Postacute Timepoint

Retrospective surveys pertaining to the acute experience were answered 1 day after the relevant psychedelic experience. These included a visual effects (VE) subscale of the 11-dimension altered states of consciousness questionnaire [52]; the Mystical Experience Questionnaire [53] that assesses acute positive peak experiences; the Challenging Experience Questionnaire [54] that is a measure of unpleasant affective, cognitive, and somatic difficulties experienced during psychedelic use; the Ego Dissolution Inventory [55] that addresses reductions in self-referential processing; the Emotional Breakthrough Inventory [11]; and the Physical Symptoms Inventory [56] that helps determine the number of several physical symptoms possibly experienced postacutely.


Outcomes were collected twice more during follow-ups 2 weeks and 4 weeks after the experience, including the scores on the WEMWBS, modified version of the Tellegen Absorption Scale, QIDS, STAI-SF, and PDI.

Statistical Analysis

Logistic regression was used to assess the influence of the included variables on premature study termination, using the binary outcome attrition or completion as the dependent variable, where a participant was considered a completer if they had responded successfully to the key endpoint 4 weeks after the psychedelic experience. Owing to its nonreliance on the normal distribution of predictor variables, logistic regression is well-suited for the analysis of skewed data that have limited variability. Four models were fitted: 2 models containing baseline variables (1 including demographics, the other psychological measures), 1 containing postacute measures of psychedelic effects, and 1 with changes on relevant outcome variables between baseline and the 2-week endpoint. For those categorical and ordinal variables included in the demographic logit, we chose “Male” as reference category of gender owing to its greater size (n=485) compared to other levels of the variable, and the educational level “secondary education” owing to both its association with premature study termination known from the literature and its relevance in terms of sample size (n=276). Owing to a significant correlation (ρ=0.18; P<.001) and to reduce multicollinearity issues, it was decided to include only the educational level but not employment status as a predictor of attrition in the demographics logit. We also performed logistic regression analysis to investigate whether differences in psychedelic-induced changes on relevant outcome variables account for the likelihood of attrition. To compute change scores, individual baseline scores were subtracted from scores at the 2-week endpoint for each variable of interest (ie, WEMWBS, QIDS, STAI-SF, and PDI). Subsequently, a single logit was fitted, which included both change scores and absolute baseline scores, to account for the effect baseline variables. All statistical analyses were conducted using R (version 3.6.1, 2019-07-05; The R Foundation).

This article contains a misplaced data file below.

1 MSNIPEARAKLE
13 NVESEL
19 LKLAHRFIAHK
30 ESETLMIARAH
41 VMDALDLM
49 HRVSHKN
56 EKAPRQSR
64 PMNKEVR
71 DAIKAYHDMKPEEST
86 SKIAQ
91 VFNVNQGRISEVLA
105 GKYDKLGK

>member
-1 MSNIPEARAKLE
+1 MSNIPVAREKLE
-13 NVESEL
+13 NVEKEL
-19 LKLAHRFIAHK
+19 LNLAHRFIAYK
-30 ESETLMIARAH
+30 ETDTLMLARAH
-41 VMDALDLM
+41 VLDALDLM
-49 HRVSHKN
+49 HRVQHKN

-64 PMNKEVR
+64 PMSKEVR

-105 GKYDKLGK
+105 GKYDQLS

Attrition Rates

In total, 564, 535, 379, 315, and 212 participants were sampled at survey timepoints 1, 2, 3, 4, and 5, respectively. Since some participants did not complete the baseline survey but responded at a subsequent timepoint, the overall number of participants was >654, (n=741). Of this total of 741 participants responding at any study timepoint, 529 (71.4%) subsequently dropped out at or prior to the final survey at 4 weeks post psychedelic experience. In particular, 170 (22.9%) participants stopped responding 1 day prior to the planned psychedelic experience (preacute timepoint), 139 (18.8%) stopped 1 day post experience (postacute timepoint), 89 (12%) stopped at the 2-week endpoint, and 131 (17.7%) stopped at the second follow-up and key endpoint 4 weeks post experience (Figure 1).

Figure 1. Cumulative frequency of participants dropping out (dark grey) and continuing to respond (light grey) to the key endpoint 4 weeks after a psychedelic experience among the sample sizes at each timepoint.